The market is much calmer this week amid expectations of a more dovish Fed, stabilization in oil prices and easing Ebola concerns.» Read More
The S&P 500 fell on Monday as investors booked profits in financial sector with comments made by widely followed banking analyst Whitney Tilson on CNBC fueling the sell-off.
Stocks shed 1.8 percent Monday as investors took a breather after last week's run. The Nasdaq's drop was less severe as techs gained.
It seems the recent rally in tech has some pretty impressive coat tails. Even Microsoft is higher!
Software analyst John DiFucci notes a startling development at Oracle. "What we've seen all across the S&P is, people cutting their dividends, cutting them significantly; Oracle's instituting a new dividend," he told CNBC. "What that says is, Oracle's management team is confident in its free cash flow."
The pace of corporate layoffs picked up sharply in January 2009, reflecting the worsening US recession.
NetApp is seeing huge call volume Monday, ahead of its quarterly report Wednesday after the close. ... NTAP was above $26 in September, but bottomed at $10.39 in early November. Since then the data storage company has steadily climbed; at one point today the shares reached $16.74 after a Barron's article called the company recession-resistant.
More companies announced layoffs this week as the employment picture continued to dim. News Corp. became the latest victim of the weakening economy, announcing it is planning on cutting jobs after reporting a quarterly loss on Thursday.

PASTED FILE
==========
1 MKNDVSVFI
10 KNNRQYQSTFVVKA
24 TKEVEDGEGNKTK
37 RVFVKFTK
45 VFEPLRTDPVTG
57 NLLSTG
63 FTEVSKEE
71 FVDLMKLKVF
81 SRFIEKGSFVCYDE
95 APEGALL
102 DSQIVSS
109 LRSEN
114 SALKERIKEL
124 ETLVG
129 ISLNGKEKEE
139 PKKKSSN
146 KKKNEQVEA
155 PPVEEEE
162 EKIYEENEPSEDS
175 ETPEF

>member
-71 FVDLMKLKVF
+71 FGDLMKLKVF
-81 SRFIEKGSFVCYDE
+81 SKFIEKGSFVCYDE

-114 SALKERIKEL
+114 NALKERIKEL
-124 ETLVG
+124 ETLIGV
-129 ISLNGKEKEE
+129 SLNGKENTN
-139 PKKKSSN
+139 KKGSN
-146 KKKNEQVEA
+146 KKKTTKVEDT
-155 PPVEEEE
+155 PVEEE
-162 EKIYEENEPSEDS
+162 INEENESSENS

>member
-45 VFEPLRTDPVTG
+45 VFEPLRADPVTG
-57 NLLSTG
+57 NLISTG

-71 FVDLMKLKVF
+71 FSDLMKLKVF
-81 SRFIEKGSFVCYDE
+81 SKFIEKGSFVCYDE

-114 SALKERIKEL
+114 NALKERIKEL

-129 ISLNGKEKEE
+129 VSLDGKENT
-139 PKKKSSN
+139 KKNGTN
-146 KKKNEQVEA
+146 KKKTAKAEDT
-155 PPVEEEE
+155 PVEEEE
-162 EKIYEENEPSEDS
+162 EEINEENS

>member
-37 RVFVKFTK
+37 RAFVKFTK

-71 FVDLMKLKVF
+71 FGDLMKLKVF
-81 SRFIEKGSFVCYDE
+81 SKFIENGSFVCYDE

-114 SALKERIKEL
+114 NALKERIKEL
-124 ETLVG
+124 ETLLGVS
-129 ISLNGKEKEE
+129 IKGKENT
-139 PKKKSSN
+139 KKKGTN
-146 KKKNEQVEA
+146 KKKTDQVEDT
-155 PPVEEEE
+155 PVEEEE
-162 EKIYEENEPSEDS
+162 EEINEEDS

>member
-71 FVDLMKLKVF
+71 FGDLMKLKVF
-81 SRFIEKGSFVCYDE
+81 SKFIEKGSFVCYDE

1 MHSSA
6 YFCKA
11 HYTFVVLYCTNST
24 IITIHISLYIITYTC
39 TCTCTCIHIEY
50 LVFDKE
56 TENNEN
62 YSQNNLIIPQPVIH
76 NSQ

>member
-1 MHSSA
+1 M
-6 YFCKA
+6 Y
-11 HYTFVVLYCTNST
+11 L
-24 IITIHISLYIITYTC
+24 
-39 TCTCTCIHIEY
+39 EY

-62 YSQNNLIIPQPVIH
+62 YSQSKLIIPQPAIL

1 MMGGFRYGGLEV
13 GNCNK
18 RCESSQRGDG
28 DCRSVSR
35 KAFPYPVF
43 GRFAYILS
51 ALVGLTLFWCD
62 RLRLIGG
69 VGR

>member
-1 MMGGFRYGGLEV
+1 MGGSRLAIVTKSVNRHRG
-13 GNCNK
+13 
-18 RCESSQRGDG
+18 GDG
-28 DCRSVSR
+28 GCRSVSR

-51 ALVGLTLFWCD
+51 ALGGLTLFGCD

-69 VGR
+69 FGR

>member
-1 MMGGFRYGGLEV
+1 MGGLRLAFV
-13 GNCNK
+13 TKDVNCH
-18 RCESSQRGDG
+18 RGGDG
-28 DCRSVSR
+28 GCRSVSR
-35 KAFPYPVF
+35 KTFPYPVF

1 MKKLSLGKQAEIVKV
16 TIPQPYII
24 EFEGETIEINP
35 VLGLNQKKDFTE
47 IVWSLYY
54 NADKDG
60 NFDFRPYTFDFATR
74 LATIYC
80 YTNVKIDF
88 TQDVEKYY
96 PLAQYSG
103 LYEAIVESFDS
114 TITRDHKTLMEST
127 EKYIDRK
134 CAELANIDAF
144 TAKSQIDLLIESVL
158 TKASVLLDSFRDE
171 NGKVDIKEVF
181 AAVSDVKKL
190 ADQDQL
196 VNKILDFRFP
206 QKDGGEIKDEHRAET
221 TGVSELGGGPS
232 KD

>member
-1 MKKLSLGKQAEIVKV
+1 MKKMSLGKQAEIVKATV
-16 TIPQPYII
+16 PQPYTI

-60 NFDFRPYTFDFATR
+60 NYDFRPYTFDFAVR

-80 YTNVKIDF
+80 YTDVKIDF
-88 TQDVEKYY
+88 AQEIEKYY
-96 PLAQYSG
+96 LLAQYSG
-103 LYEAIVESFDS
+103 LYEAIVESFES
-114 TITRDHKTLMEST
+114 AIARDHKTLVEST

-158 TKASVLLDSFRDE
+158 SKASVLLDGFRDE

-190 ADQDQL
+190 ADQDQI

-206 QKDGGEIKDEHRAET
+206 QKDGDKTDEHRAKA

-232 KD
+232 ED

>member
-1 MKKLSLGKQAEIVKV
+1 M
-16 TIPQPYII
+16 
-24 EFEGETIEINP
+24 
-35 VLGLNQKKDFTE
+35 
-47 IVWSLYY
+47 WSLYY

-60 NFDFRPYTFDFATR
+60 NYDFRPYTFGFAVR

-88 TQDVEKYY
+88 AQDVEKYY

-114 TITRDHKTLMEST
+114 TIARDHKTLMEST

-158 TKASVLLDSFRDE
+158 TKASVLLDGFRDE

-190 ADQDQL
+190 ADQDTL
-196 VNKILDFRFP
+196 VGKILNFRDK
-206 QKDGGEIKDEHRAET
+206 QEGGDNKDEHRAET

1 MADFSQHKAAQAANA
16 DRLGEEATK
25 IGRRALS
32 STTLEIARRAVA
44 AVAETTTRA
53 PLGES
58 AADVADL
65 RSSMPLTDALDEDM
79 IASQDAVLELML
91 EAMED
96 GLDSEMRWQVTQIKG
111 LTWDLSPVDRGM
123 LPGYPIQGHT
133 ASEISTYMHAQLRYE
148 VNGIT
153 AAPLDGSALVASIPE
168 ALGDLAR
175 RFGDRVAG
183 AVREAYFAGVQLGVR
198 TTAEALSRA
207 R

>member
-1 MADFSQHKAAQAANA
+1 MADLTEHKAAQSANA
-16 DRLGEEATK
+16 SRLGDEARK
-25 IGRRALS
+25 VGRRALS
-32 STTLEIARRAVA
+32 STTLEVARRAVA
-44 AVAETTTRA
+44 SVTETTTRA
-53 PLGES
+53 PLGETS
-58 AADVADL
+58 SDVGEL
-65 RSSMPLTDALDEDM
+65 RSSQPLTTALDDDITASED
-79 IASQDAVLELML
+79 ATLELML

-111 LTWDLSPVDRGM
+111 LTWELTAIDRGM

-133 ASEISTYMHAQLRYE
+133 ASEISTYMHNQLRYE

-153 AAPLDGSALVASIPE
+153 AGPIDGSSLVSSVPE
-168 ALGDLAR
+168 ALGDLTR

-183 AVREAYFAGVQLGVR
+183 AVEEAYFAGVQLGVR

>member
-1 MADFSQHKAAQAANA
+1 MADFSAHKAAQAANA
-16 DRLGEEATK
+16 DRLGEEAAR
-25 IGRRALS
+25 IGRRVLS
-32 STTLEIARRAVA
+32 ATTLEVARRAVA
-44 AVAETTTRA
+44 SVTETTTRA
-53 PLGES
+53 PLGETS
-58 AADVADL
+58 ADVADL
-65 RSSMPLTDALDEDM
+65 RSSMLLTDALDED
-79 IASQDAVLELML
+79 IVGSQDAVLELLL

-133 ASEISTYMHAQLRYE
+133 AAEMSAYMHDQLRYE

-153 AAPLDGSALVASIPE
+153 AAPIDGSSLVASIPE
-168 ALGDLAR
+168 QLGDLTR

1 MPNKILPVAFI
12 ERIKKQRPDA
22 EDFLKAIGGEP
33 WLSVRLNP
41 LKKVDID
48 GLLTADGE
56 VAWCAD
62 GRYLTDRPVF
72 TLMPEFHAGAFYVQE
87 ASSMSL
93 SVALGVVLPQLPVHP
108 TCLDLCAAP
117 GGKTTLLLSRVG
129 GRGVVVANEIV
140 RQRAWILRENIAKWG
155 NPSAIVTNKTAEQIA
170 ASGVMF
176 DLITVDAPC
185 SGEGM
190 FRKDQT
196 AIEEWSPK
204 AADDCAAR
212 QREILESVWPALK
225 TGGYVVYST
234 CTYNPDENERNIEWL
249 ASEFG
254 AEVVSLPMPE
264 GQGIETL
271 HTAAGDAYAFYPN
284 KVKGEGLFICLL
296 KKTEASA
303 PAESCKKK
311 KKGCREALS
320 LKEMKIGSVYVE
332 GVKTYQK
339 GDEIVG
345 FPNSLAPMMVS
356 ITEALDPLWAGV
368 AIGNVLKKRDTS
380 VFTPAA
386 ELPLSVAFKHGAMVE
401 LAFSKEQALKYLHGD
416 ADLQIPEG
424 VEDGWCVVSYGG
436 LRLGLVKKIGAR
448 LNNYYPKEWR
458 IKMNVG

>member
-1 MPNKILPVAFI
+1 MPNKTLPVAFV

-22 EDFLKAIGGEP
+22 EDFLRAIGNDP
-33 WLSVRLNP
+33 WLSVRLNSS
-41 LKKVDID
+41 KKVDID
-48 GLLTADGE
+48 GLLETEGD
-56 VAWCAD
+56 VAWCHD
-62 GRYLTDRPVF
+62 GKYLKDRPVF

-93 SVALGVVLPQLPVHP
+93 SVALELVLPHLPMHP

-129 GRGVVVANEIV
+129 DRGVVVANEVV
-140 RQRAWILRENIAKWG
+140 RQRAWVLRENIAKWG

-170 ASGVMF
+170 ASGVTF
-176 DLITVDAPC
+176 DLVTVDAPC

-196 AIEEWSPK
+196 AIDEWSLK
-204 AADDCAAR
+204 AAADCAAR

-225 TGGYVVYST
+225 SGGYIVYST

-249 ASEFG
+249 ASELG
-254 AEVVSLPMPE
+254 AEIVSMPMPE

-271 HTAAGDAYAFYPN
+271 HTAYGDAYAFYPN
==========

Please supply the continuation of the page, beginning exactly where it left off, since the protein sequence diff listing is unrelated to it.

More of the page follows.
More companies announced layoffs this week as the employment picture continued to dim. GlaxoSmithKline and Tiffany & Co. on Thursday became the latest victims of the weakening economy, each cutting an undisclosed number of jobs.
More companies announced layoffs this week as the employment picture continued to dim. Clorox, Time Warner Cable and Fidelity National Financial were among the latest names on Wednesday to announce job cuts.
Another day, another round of corporate layoffs. Liz Claiborne and PNC Financial Services became the latest companies to announce job cuts on Tuesday
A major US retailer announced job cuts Monday amid worries about the fate of the stimulus plan, while a big Wall Street firm has further job cuts in store, according to reports.
A major US retailer announced job cuts Monday amid worries about the fate of the stimulus plan and the economy.
More companies announced layoffs on Thursday as the employment picture continued to dim.
Adobe Systems is down more than 51 percent this year — but is seeing huge call activity. The average daily call volume is 3,300, but Tuesday the software maker saw more than 12,000 contracts trade at the February 22.50 strike alone (AEQBX), most of them for $1, according to OptionMonster's tracking systems.
The Lightning Round is extended in this CNBC.com exclusive feature.
Violent moves in the market signal a process of stabilizing and healing, says Oppenheimer's Worth.
Wall Street went on a bargain-hunting bonanza, with a frenzy of activity in the final hour of trading, sending shares up 10 percent.
Investors went on a late-day buying spree, scooping up shares of beaten down stocks and sending the major indexes soaring 7-8 percent.
Volatility reigned again on Wall Street Tuesday as jittery investors had a hard time committing to the morning's early rally -- or to the subsequent paring of gains.
The chief executive explains why his company is exactly what customers need in this tough economy.